After Francis left, Henry and Anne stayed in Calais for another two weeks and then made a slow journey home, spending over a week in Kent. At some point during this time, the two finally slept together, begging the question: why then? Anne had pointedly refused to become Henry’s mistress back in 1525 when their relationship first began, and in the seven years since they fought ferociously for the end of Henry’s marriage so that Anne could replace Katherine, not Mary Boleyn. Nevertheless, they seemingly didn’t wait until marriage, consummating the relationship very likely in Calais or once they returned to England.


For Anne to risk her virginity – or her “virginity” if you believe she had premarital relationships – then she had to be incredibly sure the light was not only at the end of the tunnel, but that that light was imminent. There was no use in taking a younger wife if your children with her were still bastards and Henry couldn’t have a queen whose reputation had been so damaged.

But she was sure. On November 14, 1532, once Henry and Anne landed at Dover, the two were privately wed, their marriage kept a secret for weeks.

Now, however, Henry’s marriage to Katherine needed to legally end and his to Anne needed to legally begin. By December, his new wife was pregnant and the matter took on a new urgency. Luckily for the couple, William Warham, the Archbishop of Canterbury died before the new year and Thomas Cranmer, a reformer and close ally of Anne’s, was installed as his replacement. The wheels were fully in motion for England to break from Rome and establish its own church.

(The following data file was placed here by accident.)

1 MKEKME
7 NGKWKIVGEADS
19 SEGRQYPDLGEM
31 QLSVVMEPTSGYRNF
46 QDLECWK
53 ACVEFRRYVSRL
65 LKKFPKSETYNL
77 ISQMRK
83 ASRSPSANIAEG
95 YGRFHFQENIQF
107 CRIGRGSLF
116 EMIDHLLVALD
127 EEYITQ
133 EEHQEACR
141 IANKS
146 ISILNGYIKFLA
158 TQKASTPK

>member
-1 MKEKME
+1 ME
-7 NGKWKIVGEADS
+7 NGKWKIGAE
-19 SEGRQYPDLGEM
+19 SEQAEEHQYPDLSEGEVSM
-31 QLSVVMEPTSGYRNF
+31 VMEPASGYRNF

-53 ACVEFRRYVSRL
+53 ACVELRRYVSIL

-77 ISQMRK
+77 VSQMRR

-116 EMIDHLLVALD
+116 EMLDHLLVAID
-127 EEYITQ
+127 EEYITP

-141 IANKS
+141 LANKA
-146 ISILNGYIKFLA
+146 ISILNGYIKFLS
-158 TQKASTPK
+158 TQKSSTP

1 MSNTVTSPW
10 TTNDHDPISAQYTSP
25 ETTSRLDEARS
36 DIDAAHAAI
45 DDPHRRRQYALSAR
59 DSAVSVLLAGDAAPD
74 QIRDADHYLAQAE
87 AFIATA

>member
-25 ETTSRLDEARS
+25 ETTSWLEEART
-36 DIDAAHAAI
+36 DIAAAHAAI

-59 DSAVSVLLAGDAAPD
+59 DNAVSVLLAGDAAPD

On January 25, 1533, Henry and Anne were privately married a second time, this time on English ground, strengthening Anne’s case as his legal wife and queen.

On February 4th, Parliament opened and on the 22nd, Anne publicly “let it slip” that she was pregnant, forcing Henry’s hand – and that of his ministers – to move quickly. By the 27th a new English embassy was in Rome, by March 2nd, the Pope was livid by their high-handedness. A week later, a sermon was delivered in Henry and Anne’s presence denouncing his union to Katherine as sinful and calling on him to take another wife, even if of inferior rank – in other words, a script was adhered to making Anne’s presence appear blessed by God. On March 30th, Cranmer was formally invested as Archbishop by Rome and, within the same breath, stated his Protestation, declaring his intention to reform the English church as he saw fit. Officially, Henry’s fingerprints were nowhere to be found. Within a week, the legislation to end Henry and Katherine’s marriage was passed.

Thomas Cranmer, Archbishop of Canterbury

It took the better part of a decade to get there, but the final stages were brutally swift – particularly if you were Katherine. She was told of Henry and Anne’s marriage on April 9th by Anne’s uncle, the Duke of Norfolk. She refused to acknowledge it, insisting for the remaining three years of her life that she was not only Henry’s wife, but his queen.

On April 12, Easter Sunday, Anne appeared before court for the first time, covered in royal jewels, pregnant with Henry’s child and dining in state.

Ironically, Henry’s marriage to Katherine wouldn’t formally end until May 23rd and it was five days after that when Cranmer officially ruled Henry’s marriage to Anne valid. For some that might have been a bit of a hiccup, but then again, Henry was shortly to become Supreme Head of his own church.

On June 1st, Anne was crowned queen in Westminster Abbey, six months pregnant. On September 7th she gave birth to the future Elizabeth I. Less than three years later Henry would execute her.